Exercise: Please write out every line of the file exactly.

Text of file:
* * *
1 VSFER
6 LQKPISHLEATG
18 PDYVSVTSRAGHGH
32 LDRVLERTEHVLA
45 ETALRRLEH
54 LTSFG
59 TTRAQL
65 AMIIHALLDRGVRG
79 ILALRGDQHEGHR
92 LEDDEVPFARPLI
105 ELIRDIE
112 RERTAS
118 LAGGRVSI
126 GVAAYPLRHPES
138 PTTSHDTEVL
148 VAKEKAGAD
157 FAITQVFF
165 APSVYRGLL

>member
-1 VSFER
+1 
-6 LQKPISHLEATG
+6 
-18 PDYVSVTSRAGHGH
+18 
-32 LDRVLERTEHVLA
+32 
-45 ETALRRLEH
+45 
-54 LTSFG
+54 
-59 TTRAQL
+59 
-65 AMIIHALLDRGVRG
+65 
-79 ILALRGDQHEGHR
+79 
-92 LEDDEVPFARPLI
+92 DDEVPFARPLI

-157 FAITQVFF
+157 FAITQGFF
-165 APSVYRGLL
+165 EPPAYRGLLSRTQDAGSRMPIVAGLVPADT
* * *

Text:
1 VSFER
6 LQKPISHLEATG
18 PDYVSVTSRAGHGH
32 LDRVLERTEHVLA
45 ETALRRLEH
54 LTSFG
59 TTRAQL
65 AMIIHALLDRGVRG
79 ILALRGDQHEGHR
92 LEDDEVPFARPLI
105 ELIRDIE
112 RERTAS
118 LAGGRVSI
126 GVAAYPLRHPES
138 PTTSHDTEVL
148 VAKEKAGAD
157 FAITQVFF
165 APSVYRGLL

>member
-1 VSFER
+1 
-6 LQKPISHLEATG
+6 
-18 PDYVSVTSRAGHGH
+18 
-32 LDRVLERTEHVLA
+32 
-45 ETALRRLEH
+45 
-54 LTSFG
+54 
-59 TTRAQL
+59 
-65 AMIIHALLDRGVRG
+65 
-79 ILALRGDQHEGHR
+79 
-92 LEDDEVPFARPLI
+92 DDEVPFARPLI

-157 FAITQVFF
+157 FAITQGFF
-165 APSVYRGLL
+165 EPPAYRGLLSRTQDAGSRMPIVAGLVPADT